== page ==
The European Super League debacle has got everyone thinking about football club ownership in the UK.
Why do these foreign billionaires keep being allowed to buy an institution that they have no care for beyond assets, capital and spreadsheets?
The Premier League, very quick to oppose the ESL of course, were the ones who introduced the ‘fit and proper person’s test’ to determine whether an owner had good intentions for their prospective football club. Should they be taking the blame for opening the door to these megalomaniacs?
Either way, the government has proposed a comprehensive review of the beautiful game, with ownership structures just one item on the agenda.
Tracey Crouch MP will be overseeing the consultation, stating that it will ‘…take the necessary steps to retain the game’s integrity, competitiveness and, most importantly, the bond that clubs have with its supporters and the local community.’
One proposed idea is that English football adopts the German method of club ownership….but what is that exactly?
The German Model of Football Club Ownership
One of the notable outcomes of the furore surrounding the European Super League was that the principle German clubs – Bayern Munich, Borussia Dortmund and RB Leipzig – all rejected the chance to get involved.
There is a close connection between the fans and their respective clubs in the country, hence why the grounds are always full and the atmosphere rocking. Consequently, accepting a place in the ESL would have been ‘selling out’ their fanbase.
In the English model, supporters are essentially customers – they buy a ticket for a game, watch it and go home. But in Germany, there is a deeper connection between fan and club, and that stems back to their ownership model.
Prior to 1998, German clubs were run as not-for-profit organisations, and while that change after ’98 when the German Football Association (DFB) allowed clubs to go private – on the caveat that their commercial partners did not own more than 49% of the club.
The Bundesliga, who are tasked with overseeing the implementation of the rule, say that it ‘protects against reckless owners and safeguards the democratic customs of German clubs.’
The 50+1 Rule Explained
One of the ideas that the British football review will consider is the implementation of a 50+1 rule like that used in Germany.
That would prevent billionaires from overseas, such as Stan Kroenke at Arsenal and the Glazers at Manchester United, from owning more than 49% of their club – in that way, each club’s members, many of whom are supporters, would have the majority say on any voting matters.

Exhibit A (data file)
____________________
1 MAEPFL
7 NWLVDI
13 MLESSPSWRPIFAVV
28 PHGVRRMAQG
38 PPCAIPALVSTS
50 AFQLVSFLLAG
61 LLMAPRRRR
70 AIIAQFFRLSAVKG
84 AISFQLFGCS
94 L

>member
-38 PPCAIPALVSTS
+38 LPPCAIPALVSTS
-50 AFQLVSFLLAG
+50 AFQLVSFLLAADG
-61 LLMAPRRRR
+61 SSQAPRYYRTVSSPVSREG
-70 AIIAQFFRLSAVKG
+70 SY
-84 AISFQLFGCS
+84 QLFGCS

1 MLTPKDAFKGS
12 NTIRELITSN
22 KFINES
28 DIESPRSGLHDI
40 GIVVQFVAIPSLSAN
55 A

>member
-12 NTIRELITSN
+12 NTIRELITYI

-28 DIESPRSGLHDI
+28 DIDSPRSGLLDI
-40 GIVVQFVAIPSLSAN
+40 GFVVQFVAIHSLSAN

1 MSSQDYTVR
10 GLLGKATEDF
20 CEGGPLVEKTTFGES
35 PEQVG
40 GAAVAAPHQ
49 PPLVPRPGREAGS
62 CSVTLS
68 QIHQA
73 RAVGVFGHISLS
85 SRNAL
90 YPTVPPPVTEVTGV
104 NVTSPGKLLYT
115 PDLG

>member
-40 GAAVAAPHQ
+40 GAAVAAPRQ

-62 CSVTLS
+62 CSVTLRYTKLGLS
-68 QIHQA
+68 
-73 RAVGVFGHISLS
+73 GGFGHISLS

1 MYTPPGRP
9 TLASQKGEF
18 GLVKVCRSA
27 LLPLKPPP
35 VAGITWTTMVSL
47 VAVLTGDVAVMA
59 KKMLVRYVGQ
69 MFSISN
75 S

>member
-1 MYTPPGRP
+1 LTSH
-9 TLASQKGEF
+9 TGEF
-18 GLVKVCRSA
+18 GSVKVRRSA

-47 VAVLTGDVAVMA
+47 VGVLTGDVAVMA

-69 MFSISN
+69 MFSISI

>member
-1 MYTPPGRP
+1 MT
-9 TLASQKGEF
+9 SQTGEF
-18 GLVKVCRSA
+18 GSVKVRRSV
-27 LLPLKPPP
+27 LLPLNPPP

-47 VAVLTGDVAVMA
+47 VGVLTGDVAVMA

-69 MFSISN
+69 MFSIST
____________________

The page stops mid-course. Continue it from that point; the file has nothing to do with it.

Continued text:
As the name suggests, the 50+1 rule dictates that all clubs are owned by at least 51% of its members, and that commercial investors can only own a maximum of 49%. If this was in place across the board, imbecilic ideas like the European Super League wouldn’t even see the light of day.
The 50+1 rule ensures that the needs of the club are protected over the owner’s desire to generate money – and you can’t say fairer than that. At Bayern Munich, for instance, the club’s board owns well more than the 50+1 required, with Adidas, Allianz and Audi owning around 8% each.
The rule is not just an empty threat or hollow words either – any club found to be in breach of the 50+1 rule will not be handed a licence to compete in the Bundesliga.
There were some exceptions to the rule, however. Bayer Leverkusen, for example, have been owned by the pharmaceuticals company Bayer for a period of more than 20 years – they are allowed a greater than 49% stake. The same applies at Wolfsburg, where Volkswagen have been the principal owner for more than two decades, while SAP company founder Dietmar Hopp has a controlling stake in Hoffenheim.
For the most part, however, most German clubs are essentially ‘fan owned’….and the game is richer for it.
Critics of the Model
There are those who believe that the 50+1 rule is against European competition laws, and that any commercial entity with the capital should be allowed to invest in a football club without any obstacles.
The Hannover president, Martin Kind, is one such critic, and in 2009 he lobbied his fellow owners and directors to overthrow the 50+1 rule. He was downvoted by 32 of the 36 clubs involved in a motion to tear up the rule.
Indeed, the absolute vast majority are in favour of the 50+1 rule, and so it should remain for the foreseeable future – however, its implementation may need to be more closely policed.
One club potentially flouting the rule is RB Leipzig. They have enjoyed a stratospheric rise from the lower echelons of German football right to the very top, battling it out for the Bundesliga title and reaching the business end of the Champions League.
Although essentially abiding by the 50+1 rule, there is an increasing feeling that Red Bull – their primary commercial partner – are having more of a say than they should.
Anyone can apply to become a member of the RB Leipzig member association, but their constitution also dictates that an application can be rejected for any reason possible – as such, there’s a growing number of Red Bull representatives in the association and fewer fans of the club.
The membership fee has been increased too, which many critics believe is a ploy to price the everyman and woman out of the club.
The fear is that RB Leipzig is becoming a privately-owned club on the sly, and hopefully the Premier League and the Football Association – if they opt for this 50+1 rule – will ensure that such a possibility is stamped out as English football seeks a brave new dawn for club ownership.